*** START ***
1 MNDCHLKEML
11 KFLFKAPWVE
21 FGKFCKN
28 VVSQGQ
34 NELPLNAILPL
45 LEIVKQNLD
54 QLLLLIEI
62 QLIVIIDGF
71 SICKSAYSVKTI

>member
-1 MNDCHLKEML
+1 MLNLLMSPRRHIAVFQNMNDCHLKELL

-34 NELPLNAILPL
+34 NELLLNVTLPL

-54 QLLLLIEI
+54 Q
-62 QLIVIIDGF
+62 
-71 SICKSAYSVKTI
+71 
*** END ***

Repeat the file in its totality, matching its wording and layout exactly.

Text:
1 MNDCHLKEML
11 KFLFKAPWVE
21 FGKFCKN
28 VVSQGQ
34 NELPLNAILPL
45 LEIVKQNLD
54 QLLLLIEI
62 QLIVIIDGF
71 SICKSAYSVKTI

>member
-1 MNDCHLKEML
+1 MLNLLMSPRRHIAVFQNMNDCHLKELL

-34 NELPLNAILPL
+34 NELLLNVTLPL

-54 QLLLLIEI
+54 Q
-62 QLIVIIDGF
+62 
-71 SICKSAYSVKTI
+71 